National Science Foundation grants $12.6 million to university scientists to study worms, viruses and the Net's ecology.
The funds set aside for the centers are part of the NSF's Cyber Trust program, through which the foundation has granted a total of $30 million to 33 projects focused on researching ways to provide better information security.
The Center for Internet Epidemiology and Defenses, or the CIED, will work to understand how digital diseases such as worms and viruses spread across the Internet, and how epidemics can be defeated. The Security Through Interaction Modeling, STIM, Center will draw parallels with nature's ecology to understand the complex interaction between machines, humans and cyberattacks.
"These centers, as well as our other funded activities, are looking not only for new ways to cope with imperfections in today's systems but also for the knowledge and techniques to build better systems in the future," Carl Landwehr, the NSF's program director for Cyber Trust, said in a statement.
The Cyber Trust Centers are the latest government-funded efforts to conduct broad studies of the Internet and network security.
Last December, the NSF granted $750,000 to two universities to study the problems that could arise from overreliance on a single technology or protocol. The issue, known as a technology monoculture, came to prominence last year, when seven security researchers wrote a paper warning that Microsoft's dominance could have security repercussions.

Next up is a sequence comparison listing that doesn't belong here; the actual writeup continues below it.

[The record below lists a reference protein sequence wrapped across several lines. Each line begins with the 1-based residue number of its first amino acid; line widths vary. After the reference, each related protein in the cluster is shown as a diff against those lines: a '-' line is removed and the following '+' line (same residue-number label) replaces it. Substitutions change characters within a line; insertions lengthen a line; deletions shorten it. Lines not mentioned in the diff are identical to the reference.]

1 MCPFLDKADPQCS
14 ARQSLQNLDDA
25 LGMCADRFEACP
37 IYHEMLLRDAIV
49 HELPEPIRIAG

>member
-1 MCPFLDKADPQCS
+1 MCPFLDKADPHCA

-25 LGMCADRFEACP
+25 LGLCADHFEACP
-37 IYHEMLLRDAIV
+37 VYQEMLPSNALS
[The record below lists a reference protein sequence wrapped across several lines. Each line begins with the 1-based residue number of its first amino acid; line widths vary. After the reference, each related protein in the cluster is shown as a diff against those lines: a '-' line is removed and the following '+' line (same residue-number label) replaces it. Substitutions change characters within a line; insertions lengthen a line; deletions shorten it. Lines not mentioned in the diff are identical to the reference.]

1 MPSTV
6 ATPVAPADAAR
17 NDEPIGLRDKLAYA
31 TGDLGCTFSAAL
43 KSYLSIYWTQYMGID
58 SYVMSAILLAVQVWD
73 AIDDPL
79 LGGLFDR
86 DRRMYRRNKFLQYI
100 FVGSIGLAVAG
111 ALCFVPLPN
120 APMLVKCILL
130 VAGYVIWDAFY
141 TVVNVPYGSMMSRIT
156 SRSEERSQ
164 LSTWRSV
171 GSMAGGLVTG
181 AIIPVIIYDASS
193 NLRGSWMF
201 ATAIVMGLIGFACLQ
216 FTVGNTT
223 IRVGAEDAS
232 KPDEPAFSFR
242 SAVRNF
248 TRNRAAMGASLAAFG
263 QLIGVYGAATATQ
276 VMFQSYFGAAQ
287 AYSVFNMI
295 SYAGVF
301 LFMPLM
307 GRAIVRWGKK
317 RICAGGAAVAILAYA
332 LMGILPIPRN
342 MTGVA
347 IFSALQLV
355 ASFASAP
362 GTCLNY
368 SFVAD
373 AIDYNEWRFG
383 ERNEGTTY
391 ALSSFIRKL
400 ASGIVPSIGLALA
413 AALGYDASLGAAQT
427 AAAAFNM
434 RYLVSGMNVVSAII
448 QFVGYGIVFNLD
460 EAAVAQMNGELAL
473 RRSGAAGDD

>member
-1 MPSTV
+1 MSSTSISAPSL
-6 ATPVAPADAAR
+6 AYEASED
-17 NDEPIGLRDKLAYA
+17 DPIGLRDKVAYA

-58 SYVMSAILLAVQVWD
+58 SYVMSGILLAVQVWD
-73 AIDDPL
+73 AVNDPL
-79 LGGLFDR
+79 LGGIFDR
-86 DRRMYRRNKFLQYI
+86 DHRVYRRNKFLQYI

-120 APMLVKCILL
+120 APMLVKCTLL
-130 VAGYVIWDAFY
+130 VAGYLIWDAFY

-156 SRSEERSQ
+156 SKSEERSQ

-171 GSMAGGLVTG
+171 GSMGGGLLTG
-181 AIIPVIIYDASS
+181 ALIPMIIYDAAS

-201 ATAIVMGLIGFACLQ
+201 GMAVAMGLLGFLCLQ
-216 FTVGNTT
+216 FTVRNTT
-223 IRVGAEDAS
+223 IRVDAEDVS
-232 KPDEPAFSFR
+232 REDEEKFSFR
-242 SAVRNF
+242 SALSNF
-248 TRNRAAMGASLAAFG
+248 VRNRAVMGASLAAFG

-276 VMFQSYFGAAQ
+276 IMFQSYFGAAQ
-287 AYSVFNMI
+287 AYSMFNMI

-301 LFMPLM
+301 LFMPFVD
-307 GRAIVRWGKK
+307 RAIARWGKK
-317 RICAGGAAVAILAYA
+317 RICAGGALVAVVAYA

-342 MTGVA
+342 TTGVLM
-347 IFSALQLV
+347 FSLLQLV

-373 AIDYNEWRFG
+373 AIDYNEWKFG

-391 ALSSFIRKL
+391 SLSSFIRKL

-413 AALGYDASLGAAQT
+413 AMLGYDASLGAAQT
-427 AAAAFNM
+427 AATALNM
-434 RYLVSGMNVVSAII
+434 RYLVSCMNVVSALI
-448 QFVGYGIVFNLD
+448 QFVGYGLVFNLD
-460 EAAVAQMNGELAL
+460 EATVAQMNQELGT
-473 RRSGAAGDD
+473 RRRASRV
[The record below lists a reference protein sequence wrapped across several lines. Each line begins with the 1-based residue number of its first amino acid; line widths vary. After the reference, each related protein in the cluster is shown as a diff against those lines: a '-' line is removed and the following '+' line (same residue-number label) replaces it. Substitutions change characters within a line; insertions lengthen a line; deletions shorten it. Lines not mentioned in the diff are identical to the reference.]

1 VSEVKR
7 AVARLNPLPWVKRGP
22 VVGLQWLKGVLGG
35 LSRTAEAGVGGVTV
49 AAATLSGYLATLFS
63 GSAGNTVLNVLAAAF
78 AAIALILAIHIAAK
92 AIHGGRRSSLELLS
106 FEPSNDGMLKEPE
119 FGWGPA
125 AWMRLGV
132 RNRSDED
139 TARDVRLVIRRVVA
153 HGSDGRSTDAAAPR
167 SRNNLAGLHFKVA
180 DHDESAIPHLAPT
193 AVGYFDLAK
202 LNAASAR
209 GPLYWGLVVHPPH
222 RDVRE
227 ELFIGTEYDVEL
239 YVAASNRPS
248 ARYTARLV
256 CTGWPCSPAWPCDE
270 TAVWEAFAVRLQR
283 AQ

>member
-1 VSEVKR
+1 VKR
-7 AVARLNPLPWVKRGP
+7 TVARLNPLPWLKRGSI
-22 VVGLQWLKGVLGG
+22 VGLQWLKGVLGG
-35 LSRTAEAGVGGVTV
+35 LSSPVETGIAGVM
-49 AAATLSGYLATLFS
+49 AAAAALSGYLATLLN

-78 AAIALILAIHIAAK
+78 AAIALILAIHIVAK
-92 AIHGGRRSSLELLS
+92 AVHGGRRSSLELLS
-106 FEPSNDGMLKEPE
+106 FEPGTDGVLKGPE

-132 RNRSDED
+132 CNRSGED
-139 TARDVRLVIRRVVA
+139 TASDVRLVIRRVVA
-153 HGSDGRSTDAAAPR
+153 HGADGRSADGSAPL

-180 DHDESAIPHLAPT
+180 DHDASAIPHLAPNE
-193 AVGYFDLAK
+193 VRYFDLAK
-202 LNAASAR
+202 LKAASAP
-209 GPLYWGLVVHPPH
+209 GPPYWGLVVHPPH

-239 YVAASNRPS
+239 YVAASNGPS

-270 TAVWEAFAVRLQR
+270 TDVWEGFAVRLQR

Two other universities received $5.46 million last year to fund networked research centers that would create a distributed model of the Internet and study how attacks affect its operation.
The CIED, led by Stefan Savage of the University of California at San Diego and Vern Paxson, a fellow principal investigator at the International Computer Science Institute of the University of California at Berkeley, will receive $6.2 million from the NSF. The center will study ways to quickly analyze self-propagating programs and to develop techniques for stopping outbreaks before they spread worldwide.
"It is easy to build a defense against one particular virus or worm; that is what we do now," Paxson said in a statement. "But to stop whole classes of these pathogens requires far more insight into what it means to be an epidemic and how infectious behavior stands apart from legitimate use."
The STIM Center, led by Mike Reiter of Carnegie Mellon University, will receive almost $6.4 million in funding from the NSF. The center will classify "healthy" network interactions to determine how to distinguish attacks and will study the interplay between different "species" of applications, such as e-mail and peer-to-peer networks.
The Cyber Trust program is unrelated to the merger of TrueSecure and Betrusted, which will form a company that the two participants plan to call CyberTrust.